Data-driven Practices are Fundamental for HR Strategy
Data-driven HR practices have become a top priority of organizations as they have started recognizing their benefits. More than 90% of the Fortune 1000 companies are increasingly investing in data initiatives, and by the end of 2023, the data analytics market is projected to be worth over $100 billion.
Research states that the leading companies in people analytics have clarified that data analytics are essential to their HR strategy. According to analytics, 74% of companies want to be data-driven, but only 29% can connect analytics to action.
In his article published in Gallup, Nate Dvorak argues that one of the organization’s most popular data types, Employee Net Promoter Score (eNPS), is also very shallow and not worth acting upon. It only shows something is going on and needs to clarify the how and the why, which poses more questions than providing a solution.
Why Is Data Important?
Data is considered as a critical asset for any organization. The rapidly growing importance of data has started to change the nature of competition in the business world. It allows organizations to analyze trends, establish baselines, find benchmarks set performance goals, and find solutions for business problems.
When it comes to data collection, HR practitioners need more skills and tech knowledge to gather data from multiple sources and generate strategic insights. While it is impossible to predict the future accurately, good data can lead to high employee engagement, increased performance, and retention. Here are some useful ideas that can help organizations collect actionable data points and make the most of them:
When it comes to business, employers need employees who are eager to play hard and win. On the other hand, employees look for companies that offer great workplace satisfaction with mental well-being and material benefits.
Employee Promoter Score is a kind of temperature check that offers certain information about employee satisfaction, but it needs to provide meaningful insights for companies to take action.
In the article mentioned above, Nate Dvorak proposed that organizations should pay more attention to “employee engagement.” When employee engagement is higher, employees will feel motivated to come to work and naturally seek new creative ways to improve productivity at work. As a result, they are more likely to advocate for their company in front of others. Dvorak also mentioned specific workplace experiences that can make employees soar in engagement metrics:
- Employees are recognized and admired for their exceptional performance.
- Employees are offered regular opportunities to learn new skills and grow.
- Employees receive frequent feedback on their progress.
In the hybrid work model, it can be difficult for companies to keep track of the presence of employees in the office. Different employees have different work schedules, and other teams or even members of the same team can choose to come to the office on different days.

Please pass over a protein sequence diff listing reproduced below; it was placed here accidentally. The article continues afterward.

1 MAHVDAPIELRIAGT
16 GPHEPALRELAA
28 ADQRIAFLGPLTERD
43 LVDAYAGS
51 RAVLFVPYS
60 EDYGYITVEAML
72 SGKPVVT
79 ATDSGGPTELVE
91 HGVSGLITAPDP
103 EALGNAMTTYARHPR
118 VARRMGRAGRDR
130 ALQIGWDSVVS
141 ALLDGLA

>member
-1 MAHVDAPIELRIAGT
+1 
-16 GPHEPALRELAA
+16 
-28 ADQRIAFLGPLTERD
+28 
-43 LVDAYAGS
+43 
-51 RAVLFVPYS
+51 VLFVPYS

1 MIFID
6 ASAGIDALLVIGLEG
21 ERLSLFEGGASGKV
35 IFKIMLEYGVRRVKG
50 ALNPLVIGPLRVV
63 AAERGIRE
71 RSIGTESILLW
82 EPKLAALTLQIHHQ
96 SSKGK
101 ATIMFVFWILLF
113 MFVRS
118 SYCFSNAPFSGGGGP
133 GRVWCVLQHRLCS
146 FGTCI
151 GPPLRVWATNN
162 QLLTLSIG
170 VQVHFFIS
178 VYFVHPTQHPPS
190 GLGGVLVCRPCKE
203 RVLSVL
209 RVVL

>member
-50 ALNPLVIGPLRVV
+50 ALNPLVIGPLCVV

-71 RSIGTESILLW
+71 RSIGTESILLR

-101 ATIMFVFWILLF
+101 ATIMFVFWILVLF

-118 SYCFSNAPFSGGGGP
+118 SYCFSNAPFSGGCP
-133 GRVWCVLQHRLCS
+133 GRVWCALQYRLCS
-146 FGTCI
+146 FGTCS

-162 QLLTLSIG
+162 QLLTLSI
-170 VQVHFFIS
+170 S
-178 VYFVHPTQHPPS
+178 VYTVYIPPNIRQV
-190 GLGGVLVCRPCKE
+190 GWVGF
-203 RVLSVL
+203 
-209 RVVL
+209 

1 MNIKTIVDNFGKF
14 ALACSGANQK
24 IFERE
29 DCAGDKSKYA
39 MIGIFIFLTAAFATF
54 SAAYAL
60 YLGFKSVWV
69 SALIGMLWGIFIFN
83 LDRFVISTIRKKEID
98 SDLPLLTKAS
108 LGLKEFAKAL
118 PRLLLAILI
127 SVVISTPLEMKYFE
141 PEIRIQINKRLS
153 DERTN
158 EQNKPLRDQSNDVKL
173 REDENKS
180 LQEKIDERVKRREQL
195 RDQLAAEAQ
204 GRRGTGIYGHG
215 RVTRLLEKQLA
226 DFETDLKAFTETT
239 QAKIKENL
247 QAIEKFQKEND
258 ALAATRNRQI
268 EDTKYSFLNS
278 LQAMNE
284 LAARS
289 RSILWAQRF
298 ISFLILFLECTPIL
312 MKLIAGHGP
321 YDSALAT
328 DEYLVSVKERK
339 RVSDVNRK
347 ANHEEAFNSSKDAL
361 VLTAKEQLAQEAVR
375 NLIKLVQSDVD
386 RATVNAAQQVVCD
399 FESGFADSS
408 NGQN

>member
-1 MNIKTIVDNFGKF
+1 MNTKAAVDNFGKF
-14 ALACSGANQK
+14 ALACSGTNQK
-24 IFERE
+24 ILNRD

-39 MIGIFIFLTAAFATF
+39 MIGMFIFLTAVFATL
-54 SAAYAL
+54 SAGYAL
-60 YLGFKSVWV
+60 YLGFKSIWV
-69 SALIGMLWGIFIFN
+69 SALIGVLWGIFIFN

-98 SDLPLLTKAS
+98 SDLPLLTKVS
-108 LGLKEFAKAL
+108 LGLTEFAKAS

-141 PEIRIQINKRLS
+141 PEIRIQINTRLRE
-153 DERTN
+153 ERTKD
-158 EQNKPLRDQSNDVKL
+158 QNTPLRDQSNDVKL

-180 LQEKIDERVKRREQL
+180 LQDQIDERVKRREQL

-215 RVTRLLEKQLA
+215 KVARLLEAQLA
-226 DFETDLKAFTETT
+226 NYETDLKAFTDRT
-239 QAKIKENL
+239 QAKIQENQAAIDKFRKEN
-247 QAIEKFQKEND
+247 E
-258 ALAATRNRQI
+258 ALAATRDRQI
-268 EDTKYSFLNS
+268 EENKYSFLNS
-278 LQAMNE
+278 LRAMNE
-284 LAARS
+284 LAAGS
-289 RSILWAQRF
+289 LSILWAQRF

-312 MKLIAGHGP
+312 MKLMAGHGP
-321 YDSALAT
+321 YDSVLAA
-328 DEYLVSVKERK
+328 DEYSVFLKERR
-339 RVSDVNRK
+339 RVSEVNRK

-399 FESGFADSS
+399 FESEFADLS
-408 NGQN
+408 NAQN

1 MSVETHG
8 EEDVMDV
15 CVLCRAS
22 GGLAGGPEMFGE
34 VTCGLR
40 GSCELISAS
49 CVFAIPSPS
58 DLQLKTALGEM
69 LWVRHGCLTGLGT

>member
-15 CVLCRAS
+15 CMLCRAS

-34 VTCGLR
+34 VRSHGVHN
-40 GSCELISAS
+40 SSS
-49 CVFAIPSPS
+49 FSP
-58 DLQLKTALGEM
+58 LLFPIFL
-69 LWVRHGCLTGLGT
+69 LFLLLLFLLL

Many employees tend to come to the office on the same days as their manager does to give them a positive impression, and managers might get the wrong impression about the employees who come in on other days and consider them less productive. The attendance data can help managers get a clear picture of which employees are following the hybrid guidelines, have early ‘warning signs’ when employees start to disengage, and make more informed and unbiased decisions regarding employees in the performance reviews.
Many employees go to the office to socialize with their colleagues and bosses, so creating a sense of belonging is one of the most critical factors in improving employee experience and retention. Companies can collect data and classify employees based on similar interests or backgrounds, and managers can use that information to create unique community-specific content and events.
Employees' Attitudes & Feelings
Companies from around the world have been using Pulse surveys to improve the course of their organization. Pulse Survey is a fast and frequent survey system designed to track employees’ attitudes and get quick insight into the company’s health.
Pulse surveys are conducted weekly or every few weeks and provide the most actionable data companies can act on. Using customized data sets, pulse surveys helped the organizations get insights to understand the employee’s needs and feelings and provide them with the appropriate support with maximum impact.
Adopting this kind of survey to collect data about employees’ opinions about their workplace and overall experience can help companies better grasp the areas that need improvements.
Companies can collect all the data they want, but the primary goal is to know how to use it and take advantage of it. If you’re going to change your organization for the best, you need to ask questions that managers can act upon. Tracking whether the organization is headed in the right direction and creating meaningful employee experiences that build brand advocates should be the ultimate goal of the all-data collections.
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